1. Twelfth Five Year Plan (2012 – 2017):

During the commencement of 12th Five Year Plan, the global economy was facing another slowdown. Even our economy slowed down as a result. Therefore, the emphasis was to encourage economic growth rate with faster, sustainable and inclusive growth. Social problems were rightly addressed like malnutrition, environment degradation, education, health, communication, etc. With this phase, prevailing gender gaps, inequalities, regional imbalances, and community gaps were getting attention. The policy held the accountability to remove every lacuna from making India as an emerging world power. It had many long and short term aims.

Some Achievements of Planning:

Our nation achieved a lot from these plans and this took a very long time to cover real issues. The actual increase in national income is seen to date. At the beginning of new India after independence, India had less than 2% of income per annum. Per capita income also went up. GDP growth was a result of capital formation that triggered while planning periods. Employment was increased and many income generation programs became successful. The major contribution was the improvement in social infrastructure and it helped in solving real ground level problems. Facilities like banking, communication, hospitals, irrigation and so on superseded every other achievement.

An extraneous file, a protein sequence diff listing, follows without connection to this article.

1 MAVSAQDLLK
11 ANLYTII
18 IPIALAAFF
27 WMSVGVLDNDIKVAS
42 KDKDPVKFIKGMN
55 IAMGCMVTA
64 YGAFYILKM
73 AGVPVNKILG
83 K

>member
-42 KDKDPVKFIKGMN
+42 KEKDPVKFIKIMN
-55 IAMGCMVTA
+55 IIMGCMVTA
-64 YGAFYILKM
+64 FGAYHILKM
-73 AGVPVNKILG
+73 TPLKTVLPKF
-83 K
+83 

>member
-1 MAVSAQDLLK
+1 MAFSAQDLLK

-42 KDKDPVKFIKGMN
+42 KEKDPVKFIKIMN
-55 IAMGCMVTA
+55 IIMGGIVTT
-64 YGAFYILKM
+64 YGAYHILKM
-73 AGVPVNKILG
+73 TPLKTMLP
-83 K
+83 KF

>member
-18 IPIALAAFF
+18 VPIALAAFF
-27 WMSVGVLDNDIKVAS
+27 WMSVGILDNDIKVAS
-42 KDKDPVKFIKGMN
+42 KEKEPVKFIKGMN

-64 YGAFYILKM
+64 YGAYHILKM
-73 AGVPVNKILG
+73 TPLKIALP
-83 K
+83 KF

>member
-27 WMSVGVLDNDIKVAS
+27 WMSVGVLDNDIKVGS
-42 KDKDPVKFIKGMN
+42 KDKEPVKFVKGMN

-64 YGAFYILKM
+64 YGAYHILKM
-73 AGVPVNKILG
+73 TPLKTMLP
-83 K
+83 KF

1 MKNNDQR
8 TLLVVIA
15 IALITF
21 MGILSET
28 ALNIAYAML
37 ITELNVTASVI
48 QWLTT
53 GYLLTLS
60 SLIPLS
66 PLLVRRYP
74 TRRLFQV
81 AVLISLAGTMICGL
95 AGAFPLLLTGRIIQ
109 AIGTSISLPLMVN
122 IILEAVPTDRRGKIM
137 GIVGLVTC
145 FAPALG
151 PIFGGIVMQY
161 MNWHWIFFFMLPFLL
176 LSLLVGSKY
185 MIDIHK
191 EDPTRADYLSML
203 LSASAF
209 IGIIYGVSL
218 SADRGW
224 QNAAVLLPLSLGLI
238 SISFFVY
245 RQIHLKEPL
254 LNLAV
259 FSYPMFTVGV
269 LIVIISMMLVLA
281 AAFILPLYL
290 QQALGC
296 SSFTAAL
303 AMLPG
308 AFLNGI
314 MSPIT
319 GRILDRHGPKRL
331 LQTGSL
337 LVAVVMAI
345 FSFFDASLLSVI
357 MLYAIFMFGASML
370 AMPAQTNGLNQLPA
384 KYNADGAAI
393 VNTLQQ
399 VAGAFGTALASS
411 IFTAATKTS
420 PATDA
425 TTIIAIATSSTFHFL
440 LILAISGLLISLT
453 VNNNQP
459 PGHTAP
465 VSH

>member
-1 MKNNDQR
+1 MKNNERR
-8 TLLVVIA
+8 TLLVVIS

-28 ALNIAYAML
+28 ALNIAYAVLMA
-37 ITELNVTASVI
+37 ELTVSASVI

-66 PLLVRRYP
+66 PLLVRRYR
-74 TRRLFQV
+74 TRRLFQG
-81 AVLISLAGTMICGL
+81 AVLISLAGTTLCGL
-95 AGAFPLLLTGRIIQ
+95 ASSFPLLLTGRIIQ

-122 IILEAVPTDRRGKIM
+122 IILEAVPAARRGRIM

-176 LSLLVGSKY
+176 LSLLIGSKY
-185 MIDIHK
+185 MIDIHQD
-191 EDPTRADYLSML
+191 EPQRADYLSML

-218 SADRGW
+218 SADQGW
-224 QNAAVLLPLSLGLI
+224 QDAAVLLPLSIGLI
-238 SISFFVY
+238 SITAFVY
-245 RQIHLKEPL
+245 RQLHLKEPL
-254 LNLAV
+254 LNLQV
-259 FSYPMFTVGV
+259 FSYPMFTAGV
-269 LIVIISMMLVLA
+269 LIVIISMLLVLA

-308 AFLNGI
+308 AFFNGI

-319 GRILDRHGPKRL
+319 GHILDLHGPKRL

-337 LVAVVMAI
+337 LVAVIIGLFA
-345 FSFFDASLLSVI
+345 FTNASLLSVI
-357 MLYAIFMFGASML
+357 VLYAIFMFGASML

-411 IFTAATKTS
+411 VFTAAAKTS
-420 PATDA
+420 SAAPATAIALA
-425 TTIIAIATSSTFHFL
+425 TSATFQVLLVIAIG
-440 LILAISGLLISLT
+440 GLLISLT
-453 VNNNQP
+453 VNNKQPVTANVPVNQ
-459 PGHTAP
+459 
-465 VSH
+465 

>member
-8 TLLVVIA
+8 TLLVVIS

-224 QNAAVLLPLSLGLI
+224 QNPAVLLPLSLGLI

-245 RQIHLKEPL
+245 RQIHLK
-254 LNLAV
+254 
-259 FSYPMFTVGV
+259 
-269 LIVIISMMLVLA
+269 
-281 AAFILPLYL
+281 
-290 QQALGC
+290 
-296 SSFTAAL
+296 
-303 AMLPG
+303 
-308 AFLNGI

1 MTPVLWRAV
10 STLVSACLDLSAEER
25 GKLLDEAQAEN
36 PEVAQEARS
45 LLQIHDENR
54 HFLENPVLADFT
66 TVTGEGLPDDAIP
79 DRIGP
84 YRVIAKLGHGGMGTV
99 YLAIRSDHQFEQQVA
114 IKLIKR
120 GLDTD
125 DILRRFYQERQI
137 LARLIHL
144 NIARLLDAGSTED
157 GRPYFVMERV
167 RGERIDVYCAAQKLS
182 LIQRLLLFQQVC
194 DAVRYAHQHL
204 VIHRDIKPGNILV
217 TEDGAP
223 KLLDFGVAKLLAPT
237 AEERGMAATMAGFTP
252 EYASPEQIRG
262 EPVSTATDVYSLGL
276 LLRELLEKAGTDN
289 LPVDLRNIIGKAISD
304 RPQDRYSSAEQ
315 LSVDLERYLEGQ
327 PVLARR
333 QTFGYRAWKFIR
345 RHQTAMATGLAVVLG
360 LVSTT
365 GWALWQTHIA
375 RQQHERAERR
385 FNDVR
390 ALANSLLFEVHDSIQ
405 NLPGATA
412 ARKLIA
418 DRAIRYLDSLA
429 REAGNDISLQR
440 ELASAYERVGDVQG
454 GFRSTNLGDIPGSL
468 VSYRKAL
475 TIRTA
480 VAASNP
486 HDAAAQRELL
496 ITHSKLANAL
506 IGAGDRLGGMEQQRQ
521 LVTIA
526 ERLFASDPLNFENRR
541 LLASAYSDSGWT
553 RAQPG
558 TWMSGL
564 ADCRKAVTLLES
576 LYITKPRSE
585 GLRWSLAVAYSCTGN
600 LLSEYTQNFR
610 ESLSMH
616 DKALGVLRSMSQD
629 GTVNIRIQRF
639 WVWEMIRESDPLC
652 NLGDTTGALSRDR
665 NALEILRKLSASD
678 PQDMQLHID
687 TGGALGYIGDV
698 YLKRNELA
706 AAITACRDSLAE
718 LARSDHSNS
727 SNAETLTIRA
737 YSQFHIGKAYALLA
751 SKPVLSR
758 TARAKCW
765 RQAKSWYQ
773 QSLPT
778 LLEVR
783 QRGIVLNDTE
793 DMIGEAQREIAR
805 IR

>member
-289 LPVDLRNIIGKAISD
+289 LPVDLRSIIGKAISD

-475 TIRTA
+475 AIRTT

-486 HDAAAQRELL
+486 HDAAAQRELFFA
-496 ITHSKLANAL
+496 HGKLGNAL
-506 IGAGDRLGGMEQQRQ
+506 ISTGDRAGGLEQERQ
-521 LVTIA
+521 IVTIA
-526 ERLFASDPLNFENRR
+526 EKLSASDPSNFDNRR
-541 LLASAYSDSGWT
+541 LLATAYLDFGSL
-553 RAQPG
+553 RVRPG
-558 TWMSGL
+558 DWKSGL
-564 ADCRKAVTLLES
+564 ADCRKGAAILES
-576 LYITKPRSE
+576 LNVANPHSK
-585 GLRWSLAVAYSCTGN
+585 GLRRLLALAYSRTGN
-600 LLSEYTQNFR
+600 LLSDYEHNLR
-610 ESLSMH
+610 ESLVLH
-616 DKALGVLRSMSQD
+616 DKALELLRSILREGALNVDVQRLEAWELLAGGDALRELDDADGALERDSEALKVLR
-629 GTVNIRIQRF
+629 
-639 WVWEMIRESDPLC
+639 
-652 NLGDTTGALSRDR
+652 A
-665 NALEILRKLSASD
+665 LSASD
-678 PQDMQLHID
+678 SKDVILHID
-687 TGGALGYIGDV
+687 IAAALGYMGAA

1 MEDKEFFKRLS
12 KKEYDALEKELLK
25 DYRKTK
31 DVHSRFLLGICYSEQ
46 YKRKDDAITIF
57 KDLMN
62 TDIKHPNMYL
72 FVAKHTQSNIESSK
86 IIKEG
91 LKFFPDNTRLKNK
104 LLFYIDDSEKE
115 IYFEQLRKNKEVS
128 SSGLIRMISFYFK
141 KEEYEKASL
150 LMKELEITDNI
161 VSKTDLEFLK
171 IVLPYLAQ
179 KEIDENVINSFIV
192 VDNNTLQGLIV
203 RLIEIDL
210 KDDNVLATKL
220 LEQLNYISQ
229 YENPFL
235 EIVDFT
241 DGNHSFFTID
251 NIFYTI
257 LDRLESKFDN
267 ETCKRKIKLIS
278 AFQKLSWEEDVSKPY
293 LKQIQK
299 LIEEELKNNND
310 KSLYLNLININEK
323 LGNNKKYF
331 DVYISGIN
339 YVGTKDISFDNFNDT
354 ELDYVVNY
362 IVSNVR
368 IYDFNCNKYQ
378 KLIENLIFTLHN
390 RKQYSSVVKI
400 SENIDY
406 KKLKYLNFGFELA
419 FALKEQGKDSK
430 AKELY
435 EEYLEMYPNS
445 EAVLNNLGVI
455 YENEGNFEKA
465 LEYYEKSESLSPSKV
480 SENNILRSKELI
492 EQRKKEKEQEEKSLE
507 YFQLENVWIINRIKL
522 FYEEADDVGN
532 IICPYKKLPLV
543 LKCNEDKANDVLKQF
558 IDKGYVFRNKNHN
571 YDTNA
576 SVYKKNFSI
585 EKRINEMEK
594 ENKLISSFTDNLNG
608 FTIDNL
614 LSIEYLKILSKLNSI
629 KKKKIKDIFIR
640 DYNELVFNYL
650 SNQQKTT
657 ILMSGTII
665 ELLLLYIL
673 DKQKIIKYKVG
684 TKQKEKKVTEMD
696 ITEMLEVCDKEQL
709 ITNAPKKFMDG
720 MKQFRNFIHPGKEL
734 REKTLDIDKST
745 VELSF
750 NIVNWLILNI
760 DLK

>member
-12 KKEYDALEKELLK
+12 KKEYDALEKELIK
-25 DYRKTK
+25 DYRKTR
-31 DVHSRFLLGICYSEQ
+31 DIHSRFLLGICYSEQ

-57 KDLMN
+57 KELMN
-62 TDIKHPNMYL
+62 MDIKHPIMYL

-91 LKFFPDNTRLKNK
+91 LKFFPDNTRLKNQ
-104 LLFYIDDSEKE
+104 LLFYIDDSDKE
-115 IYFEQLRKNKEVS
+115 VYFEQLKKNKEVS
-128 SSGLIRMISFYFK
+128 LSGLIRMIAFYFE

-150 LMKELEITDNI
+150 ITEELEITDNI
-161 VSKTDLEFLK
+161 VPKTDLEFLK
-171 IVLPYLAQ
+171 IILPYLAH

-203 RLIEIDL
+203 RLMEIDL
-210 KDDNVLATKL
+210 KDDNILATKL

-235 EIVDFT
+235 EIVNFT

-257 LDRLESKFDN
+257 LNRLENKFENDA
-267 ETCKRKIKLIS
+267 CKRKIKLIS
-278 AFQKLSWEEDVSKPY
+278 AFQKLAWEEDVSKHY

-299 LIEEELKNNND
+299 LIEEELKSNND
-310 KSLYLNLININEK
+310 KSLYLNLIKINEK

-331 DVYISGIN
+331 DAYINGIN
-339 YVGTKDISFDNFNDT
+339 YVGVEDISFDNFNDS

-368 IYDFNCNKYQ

Failures of Planning:

Alleviation of poverty was the central theme of almost all plans. But when we take a look it is not cured as it should have been. Inflation rates were touching the sky with the unemployment spiral. The ethical goal of planning was the equitable distribution of social and economic benefits. But the gap always gets widen between classes. Desired results to tackle inequalities were received yet. Infrastructural problems were making people vulnerable and excluded.


Democratic regimes are known to hold values like equality, liberty, and fraternity. It needs various weapons to shape such norms and values. Planning is playing a very crucial role because without planning it is not possible to include everyone’s welfare policies and programs. Broadly we can divide this whole era into two phases that are before liberalization and after liberalization. Many lacunas are still prevailing because population explosion always results in a lack of proper implementation. Some new issues like rape are emerging with modern time and it is a time to tackle and eradicated them.


Class 11th Book Indian Economic Development by TR Jain AND VK Ohri

Share on:

A drop of ink may make millions think. With this spirit, I chose to write for my passion. I am a student studying BA Programme at Miranda House, DU. My core areas are Economics and Political Science. My interests are reading and writing in various fields especially geopolitical issues, International Relations, Social Issues, etc. I will go for UPSC to administer people using my skills and aptitudes. Writing always elevates our creativity and imagination power.